Monday, 18 June 2018

Etienne de L'Amour: Meet the author, Part 2

Q: The front cover design of Escape From the Shadowlands is “different”, shall we say. What was your thinking behind that?

A: Let's wind back a little. Originally, I came across a black and white photo of the Museum of Antiquities in Antwerp, and I was quite taken by the male figure standing there in the archway and casting a long shadow on the cobbles. That's actually how I see Marie picturing the young stranger she meets in one of her lucid dreams.

I liked the image because of its olde worlde appearance, the link to the dream, and the shadow cast by the character. No matter how fast you run, you can't escape your shadow, as the saying goes. I used that image in the first edition of the Escape From the Shadowlands. However, I felt that perhaps some readers might recognize the museum in the “real world” (or what most people think of as the real world, our everyday world of steel, concrete and glass, that is), and that might partially break the spell, since the book is set in another, parallel and yet familiar world.

Wanting a replacement for the image, I went hunting on Wikimedia Commons which hosts photos with Creative Commons licences that can be freely used as long as you do things like attributing the work to the author. As soon as I came across the painting Schattenspiele (shadow games) by Lovis Corinth (1858–1925), I knew that was the one for me. Yes, it's a landscape image and so there's no way that it would stretch across the entire cover, but that was actually an advantage, because I wanted something that hinted at what you might call “Plato's Cave 2.0” with people mesmerized by the shadow play, living in their own little world of appearances, as it were, which is far removed from and a mere similitude of what the mystics would advisedly call the Real World. With the image as a box beneath the book title and above the author's name, it also hinted at what is, by and large, our confined thinking. And the text on the front cover of the book, again using fonts that are free for commercial use (Englebert, with the word “Shadowlands” in grey Berkshire Swash), was meant to be as legible as possible, especially in thumbnail images, but not so bold or ornate that it detracted from the image itself.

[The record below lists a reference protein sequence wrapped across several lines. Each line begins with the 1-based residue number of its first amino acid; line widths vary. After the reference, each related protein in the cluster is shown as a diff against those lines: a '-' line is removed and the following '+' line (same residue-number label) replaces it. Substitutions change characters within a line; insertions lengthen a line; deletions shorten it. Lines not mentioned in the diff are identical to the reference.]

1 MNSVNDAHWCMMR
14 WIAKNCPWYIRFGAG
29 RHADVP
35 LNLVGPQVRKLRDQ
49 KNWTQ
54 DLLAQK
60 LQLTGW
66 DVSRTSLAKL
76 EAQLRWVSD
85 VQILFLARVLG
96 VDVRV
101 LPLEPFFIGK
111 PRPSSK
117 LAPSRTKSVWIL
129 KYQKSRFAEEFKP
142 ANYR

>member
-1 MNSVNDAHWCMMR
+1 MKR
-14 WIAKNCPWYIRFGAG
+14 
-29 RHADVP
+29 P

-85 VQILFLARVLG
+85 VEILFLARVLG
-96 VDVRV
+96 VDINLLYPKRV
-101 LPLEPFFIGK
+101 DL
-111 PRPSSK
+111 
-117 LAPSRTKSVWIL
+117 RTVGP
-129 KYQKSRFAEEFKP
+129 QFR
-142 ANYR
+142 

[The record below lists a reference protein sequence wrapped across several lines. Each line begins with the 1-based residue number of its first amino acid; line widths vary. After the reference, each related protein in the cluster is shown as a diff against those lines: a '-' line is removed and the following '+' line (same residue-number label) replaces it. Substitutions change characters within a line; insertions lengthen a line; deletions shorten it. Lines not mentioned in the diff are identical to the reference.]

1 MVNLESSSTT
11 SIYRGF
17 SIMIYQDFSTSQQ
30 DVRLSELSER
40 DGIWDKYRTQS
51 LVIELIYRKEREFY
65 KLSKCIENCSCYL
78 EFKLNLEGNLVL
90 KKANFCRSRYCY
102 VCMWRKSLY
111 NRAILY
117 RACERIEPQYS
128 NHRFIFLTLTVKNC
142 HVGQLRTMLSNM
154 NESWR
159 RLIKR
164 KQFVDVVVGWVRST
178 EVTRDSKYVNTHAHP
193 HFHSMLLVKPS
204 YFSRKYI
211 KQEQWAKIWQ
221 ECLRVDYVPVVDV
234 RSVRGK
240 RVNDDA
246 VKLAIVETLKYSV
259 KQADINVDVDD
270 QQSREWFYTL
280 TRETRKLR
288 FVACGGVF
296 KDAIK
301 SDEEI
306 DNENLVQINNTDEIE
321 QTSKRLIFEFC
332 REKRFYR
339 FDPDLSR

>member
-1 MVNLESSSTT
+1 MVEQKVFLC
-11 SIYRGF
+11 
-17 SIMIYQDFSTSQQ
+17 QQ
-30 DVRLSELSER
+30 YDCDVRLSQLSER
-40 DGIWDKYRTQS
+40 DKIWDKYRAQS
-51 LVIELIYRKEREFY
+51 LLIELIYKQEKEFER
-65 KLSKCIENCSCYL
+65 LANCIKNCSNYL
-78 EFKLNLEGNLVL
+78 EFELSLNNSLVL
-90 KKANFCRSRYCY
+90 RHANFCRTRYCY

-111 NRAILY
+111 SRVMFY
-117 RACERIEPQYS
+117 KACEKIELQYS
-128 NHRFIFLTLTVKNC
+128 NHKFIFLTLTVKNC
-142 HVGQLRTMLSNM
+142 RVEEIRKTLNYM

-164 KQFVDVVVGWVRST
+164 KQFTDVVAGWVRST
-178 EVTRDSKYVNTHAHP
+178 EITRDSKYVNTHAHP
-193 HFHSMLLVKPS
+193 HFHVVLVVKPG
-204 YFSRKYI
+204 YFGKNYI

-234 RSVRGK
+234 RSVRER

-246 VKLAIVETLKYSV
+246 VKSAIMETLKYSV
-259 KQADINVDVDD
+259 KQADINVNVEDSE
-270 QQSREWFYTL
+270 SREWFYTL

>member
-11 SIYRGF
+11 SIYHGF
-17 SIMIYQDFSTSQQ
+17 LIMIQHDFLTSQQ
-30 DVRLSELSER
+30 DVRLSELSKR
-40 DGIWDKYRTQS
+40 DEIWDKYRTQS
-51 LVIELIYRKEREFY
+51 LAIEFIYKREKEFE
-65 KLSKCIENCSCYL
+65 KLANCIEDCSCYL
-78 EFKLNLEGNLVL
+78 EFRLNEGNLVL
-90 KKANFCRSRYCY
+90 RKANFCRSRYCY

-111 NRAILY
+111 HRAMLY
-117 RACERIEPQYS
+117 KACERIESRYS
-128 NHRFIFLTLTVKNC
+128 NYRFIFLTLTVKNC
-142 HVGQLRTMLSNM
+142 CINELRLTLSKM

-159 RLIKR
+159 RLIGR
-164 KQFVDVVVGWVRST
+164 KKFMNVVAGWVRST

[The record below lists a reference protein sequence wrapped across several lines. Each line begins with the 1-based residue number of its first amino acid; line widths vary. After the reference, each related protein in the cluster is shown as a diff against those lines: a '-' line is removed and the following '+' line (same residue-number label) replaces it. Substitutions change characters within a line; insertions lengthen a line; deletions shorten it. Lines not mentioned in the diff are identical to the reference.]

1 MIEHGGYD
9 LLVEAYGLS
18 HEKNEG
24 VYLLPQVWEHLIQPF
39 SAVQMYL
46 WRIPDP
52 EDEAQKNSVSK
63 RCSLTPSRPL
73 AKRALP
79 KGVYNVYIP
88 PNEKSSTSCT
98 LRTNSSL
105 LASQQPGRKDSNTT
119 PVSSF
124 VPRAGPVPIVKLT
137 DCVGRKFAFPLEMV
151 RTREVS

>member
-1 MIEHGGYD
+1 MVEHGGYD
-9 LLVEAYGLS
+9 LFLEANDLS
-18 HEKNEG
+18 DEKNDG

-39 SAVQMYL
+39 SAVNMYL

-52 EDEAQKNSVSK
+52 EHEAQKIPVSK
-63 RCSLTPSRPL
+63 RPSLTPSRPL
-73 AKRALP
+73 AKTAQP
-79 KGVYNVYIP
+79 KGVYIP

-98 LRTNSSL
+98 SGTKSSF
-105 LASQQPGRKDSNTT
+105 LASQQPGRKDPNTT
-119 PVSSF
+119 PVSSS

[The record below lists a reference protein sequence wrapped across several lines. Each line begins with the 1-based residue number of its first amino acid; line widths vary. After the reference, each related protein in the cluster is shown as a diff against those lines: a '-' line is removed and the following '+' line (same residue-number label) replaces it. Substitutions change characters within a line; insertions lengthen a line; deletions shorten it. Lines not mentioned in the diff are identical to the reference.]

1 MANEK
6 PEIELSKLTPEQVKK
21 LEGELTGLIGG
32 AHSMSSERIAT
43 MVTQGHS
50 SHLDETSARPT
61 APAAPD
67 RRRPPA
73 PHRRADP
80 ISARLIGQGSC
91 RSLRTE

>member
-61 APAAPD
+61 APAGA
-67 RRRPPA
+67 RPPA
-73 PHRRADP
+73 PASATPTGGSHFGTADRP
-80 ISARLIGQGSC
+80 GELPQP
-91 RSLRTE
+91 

Sunday, 17 June 2018

Etienne de L'Amour: Meet the author, Part 1

Escape From the Shadowlands.
Q: What inspired you to write this first novel in the Shadowlands series?

A: I think the ideas have been stewing for several decades now. It all started perhaps in my childhood, growing up in a pretty poor, struggling and hard-working family in the North of England with a brother older than me by ten years and who was very successful even in those early years. Unable to compete, I had to find a quiet niche for myself. So many life experiences, really. Discovering the alternative possibilities of Shangri-La in Frank Capra's 1937 film, Lost Horizon which was adapted from James Hilton's novel of the same name; a book that I went on to study much, much later in a course on the writers' craft.

Fast forward a few years to a misspent youth as a hippie freak, foolishly experimenting with illicit – albeit mind-broadening – substances, and reading dozens of books along the lines of practical astral travel, Lobsang Rampa's The Third Eye, and Helena Blavatsky's Isis Unveiled. I read a few books by folk who turned out to be fakes, but they nudged me in a certain direction, down a wonderful, winding road much less travelled. Reading With Magic and Magicians in Tibet by Alexandra David-NĂ©el represented a notable turning point, and I was also fortunate to stumble across a thin pamphlet by the then-embryonic Buddhist Society in the UK. I remember reading several of their publications and writing to the Secretary of the society inquiring whether it was better to become a Bodhisattva (especially a Bodhisattva of the Household who worked in the everyday marketplace of life, one who has achieved nirvana and returned to help others) or an Arhat (whom I envisioned sitting on some distant Himalayan mountaintop in quiet and solitary meditation). Needless to say, the Secretary sent a reply, suggesting that I was perhaps putting the cart before the horse. Well, even I could see now that there was no “perhaps” about it, really. I was all over the place in those days.

Saturday, 16 June 2018

Article 13 of the EU Directive on Copyright in the Digital Single Market

If you're a blogger, use social media, or run a search engine, expect stuff to hit the fan when the EU Directive on Copyright in the Digital Single Market comes into force very soon.

This meme has been removed under Article 13 of the EU
Directive on Copyright in the Digital Single Market.

If you're skeptical, please check out:

 • The death of the meme could be upon us
 • The EU's Copyright Proposal is Extremely Bad News for Everyone, Even (Especially!) Wikipedia
 • Wikipedia's Directive on Copyright in the Digital Single Market.

Image: Paolo Tiramani and Donald Trump.
Author: Mggcb.
Licence: CC BY-SA 4.0.
Source: Wikimedia Commons.
Font: Englebert (Free for commercial use).